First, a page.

Ice Network

Coomes skating again after devastating knee injury

British ice dancer underwent months of painful rehab to get back on ice
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Penny Coomes and Nicholas Buckland say their love for skating has been renewed after the ordeal they have been through. -courtesy of Penny Coomes

On June 24 of last year, British ice dancers Penny Coomes and Nicholas Buckland were working a new lift. They liked it, but they weren't sure it fit the criteria for a Level 4. They had experimented with a new entrance on the floor and were trying it on the ice for the first time.

"We started with a sort of lasso entrance, up onto Nick's shoulder," Coomes said. "I think I just gave it a little too much 'oomph' and instead of landing on Nick's shoulder, I went over him and landed directly on my kneecap."

Coomes' patella, the kneecap bone, shattered. The tendon pulled half of the pieces up above the knee and half below.

"It looked like my femur was popping out one side," Coomes recalled. "I didn't look at it; I was lying there, screaming. I remember my throat hurting from screaming, and then I kind of went numb. I think I went into shock."

"It was truly horrible," Buckland added. "I went over to her on the ice, I placed my hands on her leg, and I could feel pieces of bone in places they shouldn't have been. You totally feel helpless in that moment."

Someone called an ambulance, and Buckland phoned Coomes' parents in England to break the news to them.

"That was awful," he said.

Paramedics quickly arrived.

"I went to sit up and the paramedic said, 'Whoa, massive deformity,'" Coomes said. "The paramedics thought it was a femur fracture, but I kept saying, 'It's my knee, it's my knee.'"

Once the extent of the injury was known, it was clear Coomes would need surgery. She called her medical team in England, and they decided to have the procedure done in London, so Coomes and Buckland flew to England the following day. She was supposed to check into a hotel, but she was in so much pain by the time they landed that she was admitted straight into the hospital.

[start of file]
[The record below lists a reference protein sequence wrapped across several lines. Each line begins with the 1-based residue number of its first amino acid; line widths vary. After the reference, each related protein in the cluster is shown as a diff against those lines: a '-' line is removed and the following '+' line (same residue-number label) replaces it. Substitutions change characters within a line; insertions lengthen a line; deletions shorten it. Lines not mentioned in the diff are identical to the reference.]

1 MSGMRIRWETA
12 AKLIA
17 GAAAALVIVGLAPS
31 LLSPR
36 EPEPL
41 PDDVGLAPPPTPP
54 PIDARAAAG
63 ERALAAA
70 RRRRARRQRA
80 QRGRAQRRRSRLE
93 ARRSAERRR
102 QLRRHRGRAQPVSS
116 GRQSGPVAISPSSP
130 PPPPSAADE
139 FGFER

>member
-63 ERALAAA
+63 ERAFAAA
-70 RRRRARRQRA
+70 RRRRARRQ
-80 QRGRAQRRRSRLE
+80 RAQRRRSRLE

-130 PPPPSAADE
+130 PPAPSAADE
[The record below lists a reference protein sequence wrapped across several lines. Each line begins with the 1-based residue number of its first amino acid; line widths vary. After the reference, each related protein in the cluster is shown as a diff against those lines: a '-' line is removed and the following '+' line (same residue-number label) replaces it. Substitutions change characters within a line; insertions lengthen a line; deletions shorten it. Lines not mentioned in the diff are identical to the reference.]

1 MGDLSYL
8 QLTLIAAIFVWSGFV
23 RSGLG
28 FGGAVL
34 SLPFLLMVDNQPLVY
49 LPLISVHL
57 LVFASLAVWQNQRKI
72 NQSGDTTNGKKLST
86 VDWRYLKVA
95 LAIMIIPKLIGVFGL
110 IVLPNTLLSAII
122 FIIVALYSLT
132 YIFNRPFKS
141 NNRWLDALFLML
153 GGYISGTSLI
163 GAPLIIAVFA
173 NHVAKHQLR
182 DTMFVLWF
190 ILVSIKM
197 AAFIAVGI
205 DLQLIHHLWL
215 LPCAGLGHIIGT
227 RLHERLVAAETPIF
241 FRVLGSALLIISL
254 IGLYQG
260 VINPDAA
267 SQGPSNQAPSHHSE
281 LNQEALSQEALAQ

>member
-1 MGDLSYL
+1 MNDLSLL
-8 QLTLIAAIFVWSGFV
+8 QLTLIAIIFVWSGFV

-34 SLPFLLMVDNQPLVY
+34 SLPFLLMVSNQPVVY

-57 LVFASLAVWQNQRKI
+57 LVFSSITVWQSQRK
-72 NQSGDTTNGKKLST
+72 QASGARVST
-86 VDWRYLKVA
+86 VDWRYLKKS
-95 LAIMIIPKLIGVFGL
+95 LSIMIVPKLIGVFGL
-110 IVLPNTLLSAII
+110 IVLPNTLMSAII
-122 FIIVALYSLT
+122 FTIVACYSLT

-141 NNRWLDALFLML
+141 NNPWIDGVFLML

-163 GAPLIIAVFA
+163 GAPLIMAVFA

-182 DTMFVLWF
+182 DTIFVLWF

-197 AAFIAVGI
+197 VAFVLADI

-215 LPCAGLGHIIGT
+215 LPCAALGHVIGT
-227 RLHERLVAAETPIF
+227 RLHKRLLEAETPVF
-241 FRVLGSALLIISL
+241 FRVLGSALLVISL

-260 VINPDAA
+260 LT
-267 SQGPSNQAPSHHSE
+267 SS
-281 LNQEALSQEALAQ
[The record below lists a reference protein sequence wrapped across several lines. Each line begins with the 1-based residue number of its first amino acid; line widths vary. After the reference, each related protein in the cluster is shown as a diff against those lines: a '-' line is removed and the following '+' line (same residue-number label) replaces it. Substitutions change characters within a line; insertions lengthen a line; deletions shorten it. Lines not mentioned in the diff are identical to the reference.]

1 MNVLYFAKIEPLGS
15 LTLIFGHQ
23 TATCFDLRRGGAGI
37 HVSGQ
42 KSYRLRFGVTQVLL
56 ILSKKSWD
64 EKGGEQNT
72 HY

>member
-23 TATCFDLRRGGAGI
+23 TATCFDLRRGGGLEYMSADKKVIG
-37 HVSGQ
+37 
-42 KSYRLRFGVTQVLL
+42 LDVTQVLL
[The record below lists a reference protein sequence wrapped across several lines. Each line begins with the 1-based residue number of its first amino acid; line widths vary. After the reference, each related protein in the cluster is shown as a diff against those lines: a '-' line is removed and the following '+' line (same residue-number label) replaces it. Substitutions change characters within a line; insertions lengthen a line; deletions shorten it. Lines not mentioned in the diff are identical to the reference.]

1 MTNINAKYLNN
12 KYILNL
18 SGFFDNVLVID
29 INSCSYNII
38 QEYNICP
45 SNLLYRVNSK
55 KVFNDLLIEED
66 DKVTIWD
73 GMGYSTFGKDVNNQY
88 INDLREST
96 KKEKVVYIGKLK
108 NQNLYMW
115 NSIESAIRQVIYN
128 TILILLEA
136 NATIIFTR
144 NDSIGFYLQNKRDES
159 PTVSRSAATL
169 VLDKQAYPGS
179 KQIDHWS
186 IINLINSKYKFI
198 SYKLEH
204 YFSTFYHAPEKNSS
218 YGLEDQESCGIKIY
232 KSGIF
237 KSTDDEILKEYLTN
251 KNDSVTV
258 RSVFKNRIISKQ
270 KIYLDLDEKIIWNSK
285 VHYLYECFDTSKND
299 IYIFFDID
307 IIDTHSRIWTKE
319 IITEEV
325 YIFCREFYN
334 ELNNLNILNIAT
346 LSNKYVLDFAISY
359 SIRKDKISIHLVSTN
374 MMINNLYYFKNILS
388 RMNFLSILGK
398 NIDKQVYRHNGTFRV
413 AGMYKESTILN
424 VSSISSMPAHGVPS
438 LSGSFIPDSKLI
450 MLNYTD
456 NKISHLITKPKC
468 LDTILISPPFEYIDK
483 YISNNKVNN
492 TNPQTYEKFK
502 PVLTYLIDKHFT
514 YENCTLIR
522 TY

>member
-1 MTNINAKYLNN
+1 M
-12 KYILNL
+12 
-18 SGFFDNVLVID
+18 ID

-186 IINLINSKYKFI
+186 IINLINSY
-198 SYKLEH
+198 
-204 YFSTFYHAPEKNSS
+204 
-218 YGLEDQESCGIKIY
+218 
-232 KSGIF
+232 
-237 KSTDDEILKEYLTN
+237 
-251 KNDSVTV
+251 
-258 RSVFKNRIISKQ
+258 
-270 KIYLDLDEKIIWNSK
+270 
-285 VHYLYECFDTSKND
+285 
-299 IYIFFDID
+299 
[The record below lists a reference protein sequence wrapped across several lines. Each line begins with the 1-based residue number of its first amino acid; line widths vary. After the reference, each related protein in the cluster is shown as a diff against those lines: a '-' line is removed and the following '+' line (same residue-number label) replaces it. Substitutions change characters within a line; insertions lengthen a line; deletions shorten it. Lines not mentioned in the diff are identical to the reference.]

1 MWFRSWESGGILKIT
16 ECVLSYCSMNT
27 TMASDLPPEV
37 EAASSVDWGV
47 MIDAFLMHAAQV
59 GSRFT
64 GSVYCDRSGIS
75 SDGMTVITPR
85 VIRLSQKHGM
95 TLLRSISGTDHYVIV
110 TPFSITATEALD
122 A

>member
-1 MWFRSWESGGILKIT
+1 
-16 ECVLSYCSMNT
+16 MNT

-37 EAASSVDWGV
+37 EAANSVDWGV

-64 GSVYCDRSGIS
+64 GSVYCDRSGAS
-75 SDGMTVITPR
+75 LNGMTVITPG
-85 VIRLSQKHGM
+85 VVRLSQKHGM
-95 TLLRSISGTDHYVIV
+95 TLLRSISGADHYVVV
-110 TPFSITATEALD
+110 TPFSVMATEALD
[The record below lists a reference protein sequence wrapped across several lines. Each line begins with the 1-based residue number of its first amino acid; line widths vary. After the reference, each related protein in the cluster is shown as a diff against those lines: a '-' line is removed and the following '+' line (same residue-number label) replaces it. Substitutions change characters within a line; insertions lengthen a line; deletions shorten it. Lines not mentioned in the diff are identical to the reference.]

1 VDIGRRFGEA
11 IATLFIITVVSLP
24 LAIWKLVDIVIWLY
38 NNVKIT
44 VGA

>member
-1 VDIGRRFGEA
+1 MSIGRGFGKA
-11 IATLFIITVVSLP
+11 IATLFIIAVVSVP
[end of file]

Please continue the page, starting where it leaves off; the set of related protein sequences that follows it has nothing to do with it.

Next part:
"My memory of those days is rather patchy," Coomes said. "I don't really remember the flight. I have no recollection of the plane. Nick said I screamed the whole way from the airport to the hospital. It's good I don't remember."

The surgery was performed June 28 at London's Princess Grace Hospital by Fares Haddad, one of the top knee and hip sports surgeons in the world.

"I'm terribly lucky he worked on me," she said. "They used wires to put the kneecap back together again. It was like two big pieces of metal around the outside of my knee, and then thinner pieces of metal in a figure eight inside to keep everything together."

Coomes was off the ice for four months, recovering from surgery and gradually doing physical therapy and off-ice strengthening. She divided her time between the Team GB Intensive Rehabilitation Unit in Marlow and the Institute of Sport, Exercise and Health (ISEH) in London.

"I did a lot of cardio work in the pool -- and anyone who knows me knows I hate swimming," she said. "I have a completely irrational fear of sharks; I fear I'm going to get eaten in the pool. It's the one thing I'm literally terrified of."

Meanwhile, Buckland had to work hard to stay in shape and keep his skills up.

"It was a long process, but it was quite motivational seeing what Penny was putting herself through," Buckland said.

To simulate practicing lifts without a partner, Buckland worked with a sandbag on and off the ice. He would actually skate through the team's programs carrying the sandbag or a piece of equipment filled with water.

"It moves like a person and not like a rigid weight," he said about the sandbag. "It does provide quite a good substitute. It replicated the feeling of the rotational lift."